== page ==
It is understood that the makeup of the Monetary Policy Committee, which is the responsibility of the Treasury Select Committee, is under review with the goal of making it more reflective of the policies of the Government. Andrew Bailey believes that there are forces among Ministers that want to undermine the independence of the Central Bank.
A long-term study is underway that will review the Bank’s contribution to the stability of the economy since it was granted independence by Gordon Brown when he was Chancellor in 1997.
Andrew Bailey spoke yesterday of how he was not consulted by the Truss administration prior to the September budget, which caused chaos in the markets. Had he had a say in the proposed measures, he believes that the worst of the turmoil could have been avoided.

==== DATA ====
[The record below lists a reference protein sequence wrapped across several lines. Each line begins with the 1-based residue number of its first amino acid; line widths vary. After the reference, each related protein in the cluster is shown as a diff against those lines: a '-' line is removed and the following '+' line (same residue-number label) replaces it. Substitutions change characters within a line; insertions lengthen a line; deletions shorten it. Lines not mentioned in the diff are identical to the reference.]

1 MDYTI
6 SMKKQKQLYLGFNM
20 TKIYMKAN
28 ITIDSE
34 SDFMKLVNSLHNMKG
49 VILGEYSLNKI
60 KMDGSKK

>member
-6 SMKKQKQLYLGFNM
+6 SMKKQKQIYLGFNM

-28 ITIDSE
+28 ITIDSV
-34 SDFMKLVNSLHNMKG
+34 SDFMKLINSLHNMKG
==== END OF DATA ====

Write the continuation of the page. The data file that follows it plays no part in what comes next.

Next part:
In a survey published yesterday, it was revealed that freedom from red tape is not a priority for business post-Brexit. In fact, 75% of SMEs are not following the Government’s plans.
The pound lost ground yesterday as the dollar was driven by the prospect of another jumbo rate hike taking place in December. It fell to a low of 1.1945 and closed at that level.
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Rate hikes are not adding to economic weakness
By doing so, they can distance themselves from majority decisions that they may not have been in favour of. For example, James Bullard the St. Louis Fed President is in no donut that interest rates need to both increase further and the larger increments that have been a feature of the past three meetings need to continue.